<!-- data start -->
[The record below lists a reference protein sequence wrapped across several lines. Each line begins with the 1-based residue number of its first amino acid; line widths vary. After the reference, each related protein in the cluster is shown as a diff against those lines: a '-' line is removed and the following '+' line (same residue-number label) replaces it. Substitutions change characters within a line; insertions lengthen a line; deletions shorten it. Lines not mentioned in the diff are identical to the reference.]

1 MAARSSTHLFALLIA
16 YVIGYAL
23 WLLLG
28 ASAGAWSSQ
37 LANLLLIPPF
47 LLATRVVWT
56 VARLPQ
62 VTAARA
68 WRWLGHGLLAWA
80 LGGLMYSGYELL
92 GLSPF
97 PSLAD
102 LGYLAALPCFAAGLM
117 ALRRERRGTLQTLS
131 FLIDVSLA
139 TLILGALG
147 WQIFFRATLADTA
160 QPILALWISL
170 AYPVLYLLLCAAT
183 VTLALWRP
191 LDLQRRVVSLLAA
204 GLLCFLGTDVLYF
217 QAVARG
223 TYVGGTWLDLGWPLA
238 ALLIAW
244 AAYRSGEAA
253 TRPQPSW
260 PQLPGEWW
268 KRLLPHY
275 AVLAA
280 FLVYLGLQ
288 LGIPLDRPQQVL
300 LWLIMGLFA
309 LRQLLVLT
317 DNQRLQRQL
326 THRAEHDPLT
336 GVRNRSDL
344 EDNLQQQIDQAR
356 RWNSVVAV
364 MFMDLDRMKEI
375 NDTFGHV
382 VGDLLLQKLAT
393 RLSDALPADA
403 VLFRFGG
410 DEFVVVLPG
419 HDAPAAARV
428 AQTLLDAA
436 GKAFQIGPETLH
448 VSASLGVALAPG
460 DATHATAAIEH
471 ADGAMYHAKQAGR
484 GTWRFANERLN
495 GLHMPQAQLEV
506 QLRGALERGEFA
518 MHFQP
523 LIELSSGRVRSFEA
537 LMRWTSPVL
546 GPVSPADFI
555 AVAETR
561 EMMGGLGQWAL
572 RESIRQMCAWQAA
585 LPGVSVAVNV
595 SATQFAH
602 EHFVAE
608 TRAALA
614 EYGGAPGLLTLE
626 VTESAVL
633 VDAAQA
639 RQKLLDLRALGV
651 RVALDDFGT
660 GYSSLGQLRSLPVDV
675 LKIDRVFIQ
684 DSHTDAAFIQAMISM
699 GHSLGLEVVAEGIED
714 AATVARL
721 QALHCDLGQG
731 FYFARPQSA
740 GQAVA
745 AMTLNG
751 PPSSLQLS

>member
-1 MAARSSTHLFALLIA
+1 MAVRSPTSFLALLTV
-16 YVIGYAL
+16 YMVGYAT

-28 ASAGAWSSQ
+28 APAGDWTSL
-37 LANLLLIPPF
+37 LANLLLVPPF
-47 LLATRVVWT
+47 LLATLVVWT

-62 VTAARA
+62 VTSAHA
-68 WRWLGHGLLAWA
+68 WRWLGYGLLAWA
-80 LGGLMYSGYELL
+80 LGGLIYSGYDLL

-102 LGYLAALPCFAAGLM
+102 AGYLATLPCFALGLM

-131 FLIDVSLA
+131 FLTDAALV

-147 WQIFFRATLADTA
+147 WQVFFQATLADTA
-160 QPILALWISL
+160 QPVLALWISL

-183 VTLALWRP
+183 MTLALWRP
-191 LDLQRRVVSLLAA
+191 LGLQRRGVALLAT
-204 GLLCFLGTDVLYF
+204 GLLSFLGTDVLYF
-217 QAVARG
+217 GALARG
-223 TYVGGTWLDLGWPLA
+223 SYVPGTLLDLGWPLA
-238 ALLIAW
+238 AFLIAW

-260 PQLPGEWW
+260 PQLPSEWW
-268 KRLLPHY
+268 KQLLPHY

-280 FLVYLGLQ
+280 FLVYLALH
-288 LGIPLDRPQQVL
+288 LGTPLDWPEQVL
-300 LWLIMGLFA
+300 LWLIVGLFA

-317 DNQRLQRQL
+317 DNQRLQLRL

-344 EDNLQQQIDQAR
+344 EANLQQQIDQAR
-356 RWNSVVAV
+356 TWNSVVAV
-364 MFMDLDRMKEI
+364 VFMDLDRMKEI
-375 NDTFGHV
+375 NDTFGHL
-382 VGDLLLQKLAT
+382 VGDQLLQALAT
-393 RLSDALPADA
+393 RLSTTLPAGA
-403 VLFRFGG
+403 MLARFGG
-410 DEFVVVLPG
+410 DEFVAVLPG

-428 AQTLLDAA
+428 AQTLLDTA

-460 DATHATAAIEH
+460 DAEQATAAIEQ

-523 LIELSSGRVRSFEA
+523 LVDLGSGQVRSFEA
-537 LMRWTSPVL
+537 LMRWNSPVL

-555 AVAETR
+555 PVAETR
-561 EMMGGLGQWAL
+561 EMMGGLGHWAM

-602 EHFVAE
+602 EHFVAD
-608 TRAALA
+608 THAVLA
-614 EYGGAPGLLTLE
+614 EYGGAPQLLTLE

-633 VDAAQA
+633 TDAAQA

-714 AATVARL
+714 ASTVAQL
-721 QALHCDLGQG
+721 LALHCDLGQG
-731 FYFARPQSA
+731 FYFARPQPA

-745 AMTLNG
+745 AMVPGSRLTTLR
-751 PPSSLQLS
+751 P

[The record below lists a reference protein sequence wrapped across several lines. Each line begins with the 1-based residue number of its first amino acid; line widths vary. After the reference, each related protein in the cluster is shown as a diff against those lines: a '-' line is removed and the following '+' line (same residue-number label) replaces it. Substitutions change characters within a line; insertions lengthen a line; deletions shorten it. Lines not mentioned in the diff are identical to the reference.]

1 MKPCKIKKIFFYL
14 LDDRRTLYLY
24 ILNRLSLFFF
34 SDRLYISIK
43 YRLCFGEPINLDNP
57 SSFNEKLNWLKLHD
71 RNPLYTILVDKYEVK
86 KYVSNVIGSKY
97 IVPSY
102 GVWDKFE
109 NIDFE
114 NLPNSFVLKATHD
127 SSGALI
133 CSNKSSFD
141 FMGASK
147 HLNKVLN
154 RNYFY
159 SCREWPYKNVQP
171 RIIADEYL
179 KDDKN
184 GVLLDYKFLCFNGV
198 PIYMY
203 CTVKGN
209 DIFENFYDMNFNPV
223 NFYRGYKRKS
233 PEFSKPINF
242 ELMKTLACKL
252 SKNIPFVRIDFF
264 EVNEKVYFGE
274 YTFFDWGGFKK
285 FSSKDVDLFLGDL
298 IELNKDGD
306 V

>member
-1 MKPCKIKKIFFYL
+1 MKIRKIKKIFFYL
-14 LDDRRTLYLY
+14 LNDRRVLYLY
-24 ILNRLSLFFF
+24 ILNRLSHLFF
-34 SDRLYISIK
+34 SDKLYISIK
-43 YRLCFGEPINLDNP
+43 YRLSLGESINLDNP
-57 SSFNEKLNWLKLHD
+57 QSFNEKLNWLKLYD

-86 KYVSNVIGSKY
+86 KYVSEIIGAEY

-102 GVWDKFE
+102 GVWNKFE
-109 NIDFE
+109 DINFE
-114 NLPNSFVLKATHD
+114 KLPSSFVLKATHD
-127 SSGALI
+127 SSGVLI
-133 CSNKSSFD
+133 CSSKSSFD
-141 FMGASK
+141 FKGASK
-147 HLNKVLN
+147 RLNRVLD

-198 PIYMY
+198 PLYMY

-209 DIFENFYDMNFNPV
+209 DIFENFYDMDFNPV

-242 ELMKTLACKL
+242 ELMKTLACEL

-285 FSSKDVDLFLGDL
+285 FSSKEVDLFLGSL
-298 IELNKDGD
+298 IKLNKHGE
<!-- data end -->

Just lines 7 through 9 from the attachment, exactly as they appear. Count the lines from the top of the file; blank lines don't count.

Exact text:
47 LLATRVVWT
56 VARLPQ
62 VTAARA